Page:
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The Undying Role of Aviation in U.S. National Security

The Undying Role of Aviation in U.S. National Security

BY BRANTSEN GILL 11/15/2022 AGO 0 COMMENTS

Dating back to the times of the American Civil War, the United States has heavily utilized aviation for national security.

 

Photo: Nicholas Williams | AeroXplorer

 

When the first aircraft took flight in 1903 it set the stage for what was to become one of the greatest inventions known to man. During World War I, bi-planes were used for reconnaissance, aerial combat, and logistics. Since then we have only improved by accomplishing such feats as breaking the sound barrier, flying over 7,000 miles nonstop, and reaching altitudes unimaginable to those airmen and airwomen before us.

 



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In today's era, we operate aircraft on a variety of missions including bombing, reconnaissance, air combat, logistics, and various strategic operations. With the innovative technology of today, we are able to scramble fighter jets in just five to ten minutes with a split-second's notice, as well as fly over 18-hour bombing missions ranging in excess of 5,000 miles if the need ever arises. The ability to evacuate hundreds of individuals from remote areas, transport them to a safe location, and return to base is also another great capability of the United States Air Force.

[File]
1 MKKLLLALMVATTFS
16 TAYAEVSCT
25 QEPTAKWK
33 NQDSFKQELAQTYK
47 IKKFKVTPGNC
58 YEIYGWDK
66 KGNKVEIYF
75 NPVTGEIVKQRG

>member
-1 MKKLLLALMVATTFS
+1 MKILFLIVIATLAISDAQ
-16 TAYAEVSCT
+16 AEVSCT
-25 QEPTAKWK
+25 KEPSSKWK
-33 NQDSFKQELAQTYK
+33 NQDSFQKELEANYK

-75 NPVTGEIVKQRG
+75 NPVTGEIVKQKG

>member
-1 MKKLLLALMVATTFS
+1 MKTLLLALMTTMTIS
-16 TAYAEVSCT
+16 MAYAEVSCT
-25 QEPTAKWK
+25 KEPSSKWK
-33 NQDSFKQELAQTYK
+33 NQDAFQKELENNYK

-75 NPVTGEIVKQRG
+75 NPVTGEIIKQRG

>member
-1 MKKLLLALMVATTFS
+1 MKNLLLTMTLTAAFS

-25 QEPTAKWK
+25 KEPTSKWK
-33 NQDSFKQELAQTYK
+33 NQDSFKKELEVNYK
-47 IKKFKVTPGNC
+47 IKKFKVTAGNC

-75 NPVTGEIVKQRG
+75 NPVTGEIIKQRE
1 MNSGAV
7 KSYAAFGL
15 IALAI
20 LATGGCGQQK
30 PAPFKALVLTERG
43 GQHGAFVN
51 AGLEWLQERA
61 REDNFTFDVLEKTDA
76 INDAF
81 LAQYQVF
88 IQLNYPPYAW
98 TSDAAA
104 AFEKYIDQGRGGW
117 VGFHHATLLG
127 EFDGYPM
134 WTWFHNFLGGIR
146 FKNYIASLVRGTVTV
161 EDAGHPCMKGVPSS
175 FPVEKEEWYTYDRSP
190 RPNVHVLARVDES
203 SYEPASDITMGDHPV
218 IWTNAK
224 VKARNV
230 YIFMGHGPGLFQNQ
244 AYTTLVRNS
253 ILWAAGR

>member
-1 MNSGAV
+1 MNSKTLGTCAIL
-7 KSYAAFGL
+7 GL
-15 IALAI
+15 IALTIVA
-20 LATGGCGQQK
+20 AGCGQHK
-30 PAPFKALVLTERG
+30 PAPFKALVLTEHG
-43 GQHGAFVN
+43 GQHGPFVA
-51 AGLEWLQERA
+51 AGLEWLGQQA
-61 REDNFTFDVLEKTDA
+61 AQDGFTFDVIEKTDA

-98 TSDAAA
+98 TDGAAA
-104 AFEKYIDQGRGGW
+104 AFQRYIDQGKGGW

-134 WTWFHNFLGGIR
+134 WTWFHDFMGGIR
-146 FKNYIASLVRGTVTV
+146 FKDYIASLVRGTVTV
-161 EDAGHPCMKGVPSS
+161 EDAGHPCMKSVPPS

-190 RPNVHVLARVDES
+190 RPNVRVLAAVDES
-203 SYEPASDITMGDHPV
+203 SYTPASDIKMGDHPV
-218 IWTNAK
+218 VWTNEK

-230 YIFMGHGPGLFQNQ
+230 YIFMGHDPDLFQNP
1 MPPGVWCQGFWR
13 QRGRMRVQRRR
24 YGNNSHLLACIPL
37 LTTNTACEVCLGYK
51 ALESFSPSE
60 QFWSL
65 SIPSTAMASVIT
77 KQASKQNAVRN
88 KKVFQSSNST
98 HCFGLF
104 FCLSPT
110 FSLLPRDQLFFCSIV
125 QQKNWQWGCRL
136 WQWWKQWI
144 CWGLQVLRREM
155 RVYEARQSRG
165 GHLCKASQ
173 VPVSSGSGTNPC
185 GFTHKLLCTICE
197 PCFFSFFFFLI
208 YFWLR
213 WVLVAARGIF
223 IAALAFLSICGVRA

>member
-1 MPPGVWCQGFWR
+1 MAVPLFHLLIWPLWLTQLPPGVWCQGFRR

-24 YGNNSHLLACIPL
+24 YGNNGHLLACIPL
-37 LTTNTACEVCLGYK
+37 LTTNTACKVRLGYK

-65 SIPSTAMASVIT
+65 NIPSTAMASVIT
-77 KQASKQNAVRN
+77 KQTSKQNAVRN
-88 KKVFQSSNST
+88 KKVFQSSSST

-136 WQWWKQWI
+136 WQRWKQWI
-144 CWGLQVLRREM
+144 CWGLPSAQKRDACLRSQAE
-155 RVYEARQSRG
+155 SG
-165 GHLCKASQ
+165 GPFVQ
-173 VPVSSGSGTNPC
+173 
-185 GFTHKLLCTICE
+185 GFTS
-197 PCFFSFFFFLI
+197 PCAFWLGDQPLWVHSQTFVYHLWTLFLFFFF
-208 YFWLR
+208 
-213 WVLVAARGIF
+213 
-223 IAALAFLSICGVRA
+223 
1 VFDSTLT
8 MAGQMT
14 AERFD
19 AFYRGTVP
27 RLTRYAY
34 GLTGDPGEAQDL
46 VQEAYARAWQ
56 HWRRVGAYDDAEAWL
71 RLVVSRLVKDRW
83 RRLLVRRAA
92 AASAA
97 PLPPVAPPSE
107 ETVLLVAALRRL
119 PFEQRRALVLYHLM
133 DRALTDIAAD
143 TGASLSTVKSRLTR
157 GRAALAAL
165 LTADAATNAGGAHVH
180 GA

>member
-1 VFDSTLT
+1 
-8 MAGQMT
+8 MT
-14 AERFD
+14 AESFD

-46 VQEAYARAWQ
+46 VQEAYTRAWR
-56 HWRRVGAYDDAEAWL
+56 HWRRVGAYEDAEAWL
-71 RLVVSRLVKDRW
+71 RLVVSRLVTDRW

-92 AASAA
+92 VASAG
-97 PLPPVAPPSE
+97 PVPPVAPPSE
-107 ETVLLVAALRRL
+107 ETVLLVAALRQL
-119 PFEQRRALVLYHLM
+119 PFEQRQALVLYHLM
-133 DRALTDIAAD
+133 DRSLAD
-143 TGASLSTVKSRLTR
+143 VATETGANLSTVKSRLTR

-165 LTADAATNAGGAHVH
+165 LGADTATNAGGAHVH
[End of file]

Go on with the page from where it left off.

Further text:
Photo: Brac Buffa | AeroXplorer

 

Air power is absolutely essential to security as it is faster, less detectable, and more efficient than any other form of defense. In events such as 9/11 we were able to scramble F-15s at 8:46 a.m. and by 8:53 a.m. the aircraft were airborne - that's a mere seven minutes. In 1945 towards the end of World War II, the United States sent a number of B-29s to bomb Japan with what would be the only use of nuclear weapons in a combat setting in history. The planes Enola Gay and Bockscar dropped nuclear bombs on Nagasaki and Hiroshima in defense of the United States. One final example is the Lockheed SR-71 Blackbird which could fly higher and faster than any air-breathing jet to exist. With these advantages, the SR-71 was able to gather information via reconnaissance during the height of the Cold War, information that possibly saved thousands of lives.

 

Photo: Edwin Sims | AeroXplorer

 

Taking a look at all these facts, there is no doubt that aviation has completely changed the operations of U.S. national security. Aviation has made the country a safer, stronger, and better place. Having the peace of mind of knowing that there are several highly-skilled aviation professionals ready to deploy at a moment's notice if a threat were to arise, or just the thought of being able to gather crucial intelligence about the enemy, it is certain that the United States air power is more than capable of ensuring the nation's security.

Brantsen Gill
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